Thursday, June 9, 2016
I came to the U.S. in my early 20s for college from my village in Middle Belt, Nigeria. Prior to that, I was an international student in neighboring West African countries Liberia and Sierra Leone. One of the many things I appreciate about my upbringing is my parents' willingness to let their children explore life. The two things expected of us were to succeed in whatever we did and contribute in building our community.
When my partner and I told folks that we were moving to Mississippi, many of them asked, "Of all places, why Mississippi?" They expressed concern for our safety, citing lynching stories and depressing poverty statistics. As a granddaughter of a diviner, I wondered whether the concerns were premonitions. Nonetheless, we went ahead with our plan.
Most of my education has been at private white institutions. I saw going to Mississippi and working at an HBCU as an opportunity to give back to the African American community because their struggle for human and civil rights cleared the path for many immigrants in the U.S.
Upon arrival at the Jackson bus station, I was surrounded by many shades of beautiful chocolate faces. I felt a sense of akwaaba (welcome), as though I had arrived in Accra, Ghana. But as the proverbial wisdom of my ancestors, the Yotti/Bali (Chamba) teaches us, "A rolling stone gathers no moss" (time brings clarity). Over a period of several months, this positive feeling became tempered with a sense of disappointment. Life is tough in Mississippi, and poverty is extreme. The flight of (white) wealth from the capital city is evident. Employment opportunities and investments in Jackson are severely limited. Downtown Jackson only has a few businesses but, like many black communities, it has an over-abundance of churches.
My neighborhood in west Jackson was a food desert. To buy fresh vegetables, we had to travel to white neighboring cities or wait to visit the farmers market on weekends. These realities explain why many African Americans, especially those in the South, struggle with obesity and related health issues. Many Jackson residents buy bottled water because the city pipes have not been properly maintained for decades. It is not uncommon to walk through west Jackson and see water flowing out of pipes for weeks. Our community was overwhelmed with dilapidated homes. Roads are overrun with potholes and uncleaned gutters.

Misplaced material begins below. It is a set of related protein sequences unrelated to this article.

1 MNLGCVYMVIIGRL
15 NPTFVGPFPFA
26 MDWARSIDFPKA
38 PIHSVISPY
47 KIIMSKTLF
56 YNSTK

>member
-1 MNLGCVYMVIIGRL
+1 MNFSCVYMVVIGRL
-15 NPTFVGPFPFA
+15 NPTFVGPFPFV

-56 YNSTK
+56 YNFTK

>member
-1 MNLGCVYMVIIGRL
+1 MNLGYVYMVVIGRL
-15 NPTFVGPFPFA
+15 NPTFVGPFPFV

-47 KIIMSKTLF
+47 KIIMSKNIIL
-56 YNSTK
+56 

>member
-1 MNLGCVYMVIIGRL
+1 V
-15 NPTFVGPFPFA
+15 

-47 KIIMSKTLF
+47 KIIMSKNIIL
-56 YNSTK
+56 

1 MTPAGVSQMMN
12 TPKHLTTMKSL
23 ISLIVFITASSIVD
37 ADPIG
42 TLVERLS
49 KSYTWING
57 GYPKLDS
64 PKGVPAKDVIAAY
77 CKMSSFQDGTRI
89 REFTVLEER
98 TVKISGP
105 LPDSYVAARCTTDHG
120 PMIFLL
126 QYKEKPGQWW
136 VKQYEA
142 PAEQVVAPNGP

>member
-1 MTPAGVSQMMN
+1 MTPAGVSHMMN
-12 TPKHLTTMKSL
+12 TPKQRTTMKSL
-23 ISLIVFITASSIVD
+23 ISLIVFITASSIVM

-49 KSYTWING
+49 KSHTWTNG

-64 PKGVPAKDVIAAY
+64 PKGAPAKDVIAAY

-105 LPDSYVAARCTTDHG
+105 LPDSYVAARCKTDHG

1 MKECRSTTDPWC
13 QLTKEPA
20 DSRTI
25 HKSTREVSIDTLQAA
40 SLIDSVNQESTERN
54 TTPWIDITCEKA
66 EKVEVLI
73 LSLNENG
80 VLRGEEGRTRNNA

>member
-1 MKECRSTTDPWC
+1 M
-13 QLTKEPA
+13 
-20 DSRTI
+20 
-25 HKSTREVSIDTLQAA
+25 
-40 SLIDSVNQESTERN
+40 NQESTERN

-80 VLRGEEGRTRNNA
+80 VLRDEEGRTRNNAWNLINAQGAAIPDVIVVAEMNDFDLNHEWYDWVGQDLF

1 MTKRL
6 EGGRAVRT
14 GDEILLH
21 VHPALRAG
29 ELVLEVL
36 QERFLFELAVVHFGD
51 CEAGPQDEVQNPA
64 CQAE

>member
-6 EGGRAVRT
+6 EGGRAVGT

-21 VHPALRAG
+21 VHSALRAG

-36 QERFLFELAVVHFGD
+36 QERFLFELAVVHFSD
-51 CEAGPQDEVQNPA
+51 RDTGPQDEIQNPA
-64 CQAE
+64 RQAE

Despite the challenges of poverty and bad infrastructure, Jacksonians retain a remarkable vibrancy. As a Nigerian woman, I was especially impressed with the black community's efforts to honor their African heritage. Mississippi sometimes reminds me of home. A women's group based in Jackson organizes an annual Kwanzaa event to celebrate their cultural roots. Some Mississippians still grow their food, just as we do in my village. I once took an hour-long ride to my neighbor's 90 acres of land, where his parents farmed several crops. On public buses, strangers greet you as though you knew each other. In the summer evenings, neighbors sit shirtless on their verandas and chat until mosquitoes start to bite, just like in my village.
People are willing to go an extra mile to help each other. When we were looking for a house to rent, my partner's colleague took a few days after work to help. In my African Traditional Religions course at Jackson State University, students were eager to share stories about relatives who practice Vodou (Voodoo) or "roots," even though they identify as Christians. On the other hand, some Mississippians have internalized anti-African sentiments. I was reported by a student and subsequently scolded by my supervisor for introducing myself as an Africanist (i.e. pro-Africa).
Notwithstanding my complicated experiences in Mississippi, I saw hopeful signs of potential for progress. Organizations like Cooperation Jackson and the Malcolm X Grassroots Organization are advocating for policies that would benefit underserved communities. The Perkins Foundation trains young leaders in Jackson. To address the lack of summer art education for children in rural Gloster, Miss., Ms. Margaret and Quincy Troupe use their celebrity connections with Terry McMillan, Rachel Griffiths, Danny Glover and others to fill this gap. We attended Ms. Troupe's annual event and were inspired.
And Anderson United Methodist, the home church of the late Mayor Chokwe Lumumba, encourages revolutionary thinking, provides a platform for local artists and contributes scholarships for African students to study at Africa University in Zimbabwe.
As we empathize with the poor overseas, let us not forget places like Mississippi, where blacks are struggling against daunting barriers here in the U.S.
Yoknyam Dabale is a pan-Africanist, environmentalist, gender and human-rights advocate, and lecturer at Knox College in Galesburg, Ill.
Use the comment form below to begin a discussion about this content.
Sign in to comment
Or login with: